Mr. Mitev's litigation experience spans across the state trial courts, appellate divisions, and Federal courts. He has successfully tried cases and conducted hearings in District, County, Family and Supreme Court, argued appellate division causes, as well as successfully represented clients at hearings before various administrative agencies.
His published cases include Malone v. County of Suffolk, a precedent-setting case holding that doctors who knowingly over-prescribe narcotics create a public nuisance and may be liable to the public at large; Schulz v. Schulz, holding that a parent who relocates without court permission may not thereafter rely on the self-created change in circumstances in a subsequent relocation petition; Boyle v. County of Suffolk, a Federal case dealing with forfeiture proceedings against drivers accused of drunk driving in Suffolk County, Grasso v. Grasso, an Appellate Division, Second Department case dealing with post – judgment matrimonial counsel fees, People v. McElroy, a case dealing with post-conviction supervision of sex offenders under the SORA law and the anomalous results imposed by sentencing guidelines in certain circumstances; People v. Syska, re-affirming the basic Constitutional principle that there is no duty to answer a police officer’s questions (other than basic ID information) and that asking police if they have a warrant is not sufficient for an obstruction of justice/resisting arrest charge.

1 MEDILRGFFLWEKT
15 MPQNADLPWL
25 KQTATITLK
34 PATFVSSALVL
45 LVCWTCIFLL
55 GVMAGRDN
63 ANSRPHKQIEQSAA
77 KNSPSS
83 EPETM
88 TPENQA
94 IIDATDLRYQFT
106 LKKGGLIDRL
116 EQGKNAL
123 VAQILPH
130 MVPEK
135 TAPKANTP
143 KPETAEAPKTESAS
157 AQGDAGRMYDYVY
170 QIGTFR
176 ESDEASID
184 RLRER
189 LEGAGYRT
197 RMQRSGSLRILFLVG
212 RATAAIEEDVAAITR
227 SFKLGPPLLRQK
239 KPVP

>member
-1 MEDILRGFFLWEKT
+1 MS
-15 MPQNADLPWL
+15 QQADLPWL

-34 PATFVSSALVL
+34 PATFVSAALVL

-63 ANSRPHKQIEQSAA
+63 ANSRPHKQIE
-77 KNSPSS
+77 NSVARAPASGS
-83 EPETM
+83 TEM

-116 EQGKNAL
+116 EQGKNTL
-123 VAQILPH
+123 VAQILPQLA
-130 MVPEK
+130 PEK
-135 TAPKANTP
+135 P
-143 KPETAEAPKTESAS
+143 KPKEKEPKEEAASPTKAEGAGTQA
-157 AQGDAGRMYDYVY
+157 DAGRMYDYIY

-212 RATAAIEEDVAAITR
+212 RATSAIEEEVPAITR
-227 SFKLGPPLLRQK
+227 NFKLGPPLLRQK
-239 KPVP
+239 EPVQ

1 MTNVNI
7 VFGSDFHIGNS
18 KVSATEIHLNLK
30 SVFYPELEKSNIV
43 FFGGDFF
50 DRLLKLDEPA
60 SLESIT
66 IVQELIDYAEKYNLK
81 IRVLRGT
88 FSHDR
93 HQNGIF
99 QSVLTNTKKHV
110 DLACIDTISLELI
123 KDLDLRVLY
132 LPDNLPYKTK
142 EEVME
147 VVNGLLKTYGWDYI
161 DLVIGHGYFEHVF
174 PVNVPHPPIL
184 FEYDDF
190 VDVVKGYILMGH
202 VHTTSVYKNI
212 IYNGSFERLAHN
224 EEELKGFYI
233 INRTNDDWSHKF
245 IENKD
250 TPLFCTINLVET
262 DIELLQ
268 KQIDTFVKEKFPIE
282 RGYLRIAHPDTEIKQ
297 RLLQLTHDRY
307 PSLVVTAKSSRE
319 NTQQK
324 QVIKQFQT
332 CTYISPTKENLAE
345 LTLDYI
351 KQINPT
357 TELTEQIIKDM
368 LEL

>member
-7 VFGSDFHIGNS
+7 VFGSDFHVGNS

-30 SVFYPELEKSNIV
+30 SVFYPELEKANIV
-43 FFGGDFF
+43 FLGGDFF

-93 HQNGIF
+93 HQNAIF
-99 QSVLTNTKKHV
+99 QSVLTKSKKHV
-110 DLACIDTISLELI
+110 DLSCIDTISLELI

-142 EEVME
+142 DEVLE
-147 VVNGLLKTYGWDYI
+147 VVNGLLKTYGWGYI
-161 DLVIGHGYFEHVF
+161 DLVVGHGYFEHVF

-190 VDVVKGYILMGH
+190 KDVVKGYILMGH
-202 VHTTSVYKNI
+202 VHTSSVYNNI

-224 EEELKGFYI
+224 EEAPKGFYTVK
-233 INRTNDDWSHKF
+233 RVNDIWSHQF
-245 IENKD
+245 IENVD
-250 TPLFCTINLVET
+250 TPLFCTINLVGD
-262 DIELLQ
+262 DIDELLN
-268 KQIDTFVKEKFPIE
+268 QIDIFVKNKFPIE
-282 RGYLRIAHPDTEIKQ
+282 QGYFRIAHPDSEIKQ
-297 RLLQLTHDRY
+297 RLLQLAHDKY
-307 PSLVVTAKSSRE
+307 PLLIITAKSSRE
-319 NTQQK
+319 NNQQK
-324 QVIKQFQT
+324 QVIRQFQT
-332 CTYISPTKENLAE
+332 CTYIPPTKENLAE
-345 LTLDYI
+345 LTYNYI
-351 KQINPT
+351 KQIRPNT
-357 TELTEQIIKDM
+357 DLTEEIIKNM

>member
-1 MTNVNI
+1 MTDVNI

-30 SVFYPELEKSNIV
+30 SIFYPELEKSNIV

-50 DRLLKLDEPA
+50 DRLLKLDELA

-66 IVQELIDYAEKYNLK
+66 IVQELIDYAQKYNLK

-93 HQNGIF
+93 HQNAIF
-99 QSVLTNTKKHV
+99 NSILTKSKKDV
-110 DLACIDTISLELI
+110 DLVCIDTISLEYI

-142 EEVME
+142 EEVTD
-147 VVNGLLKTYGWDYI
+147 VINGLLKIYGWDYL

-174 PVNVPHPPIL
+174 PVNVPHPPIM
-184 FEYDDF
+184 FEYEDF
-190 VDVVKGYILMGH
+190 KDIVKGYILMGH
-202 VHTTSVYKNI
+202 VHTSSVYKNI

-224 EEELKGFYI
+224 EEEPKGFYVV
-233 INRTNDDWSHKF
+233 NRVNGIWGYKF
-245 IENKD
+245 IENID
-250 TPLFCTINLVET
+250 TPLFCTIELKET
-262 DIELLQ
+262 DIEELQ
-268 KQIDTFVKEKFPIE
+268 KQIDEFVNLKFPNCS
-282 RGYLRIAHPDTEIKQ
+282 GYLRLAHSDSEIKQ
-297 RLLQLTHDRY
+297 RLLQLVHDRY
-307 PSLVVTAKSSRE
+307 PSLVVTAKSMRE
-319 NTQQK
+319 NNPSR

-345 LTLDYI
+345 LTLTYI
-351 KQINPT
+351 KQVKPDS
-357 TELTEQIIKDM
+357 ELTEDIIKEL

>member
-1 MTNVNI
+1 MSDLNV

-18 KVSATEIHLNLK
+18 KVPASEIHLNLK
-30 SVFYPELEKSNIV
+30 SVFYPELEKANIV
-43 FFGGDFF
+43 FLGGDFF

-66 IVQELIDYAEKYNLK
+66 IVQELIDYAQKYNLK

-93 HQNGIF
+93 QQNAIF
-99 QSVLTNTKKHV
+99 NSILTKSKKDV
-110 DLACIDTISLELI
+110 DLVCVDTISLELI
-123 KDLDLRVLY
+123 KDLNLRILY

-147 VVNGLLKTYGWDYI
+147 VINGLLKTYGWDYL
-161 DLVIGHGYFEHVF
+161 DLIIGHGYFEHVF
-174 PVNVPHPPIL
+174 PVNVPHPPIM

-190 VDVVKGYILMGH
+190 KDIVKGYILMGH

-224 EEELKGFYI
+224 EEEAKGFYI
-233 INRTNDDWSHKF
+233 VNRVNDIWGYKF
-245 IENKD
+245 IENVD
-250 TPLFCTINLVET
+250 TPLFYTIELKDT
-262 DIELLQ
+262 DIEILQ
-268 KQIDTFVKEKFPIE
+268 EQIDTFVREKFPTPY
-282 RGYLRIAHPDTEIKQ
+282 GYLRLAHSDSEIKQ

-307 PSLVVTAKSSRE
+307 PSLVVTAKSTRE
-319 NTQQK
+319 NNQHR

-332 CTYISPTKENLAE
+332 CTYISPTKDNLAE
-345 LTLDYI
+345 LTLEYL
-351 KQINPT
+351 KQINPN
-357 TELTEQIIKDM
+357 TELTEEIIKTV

Mr. Mitev’s work has been cited in the Journal of Law & Policy; the New York Practice Series; the Loyola of Los Angeles Law Review; Patent Law Fundamentals; Florida Coastal Law Review; eDiscovery for Corporate Counsel; Northwestern University Law Review; the Touro Law Review, among others. He is admitted to the United States Supreme Court and in the Federal Eastern and Southern Districts of New York.
We have not found any instances of professional misconduct for this lawyer.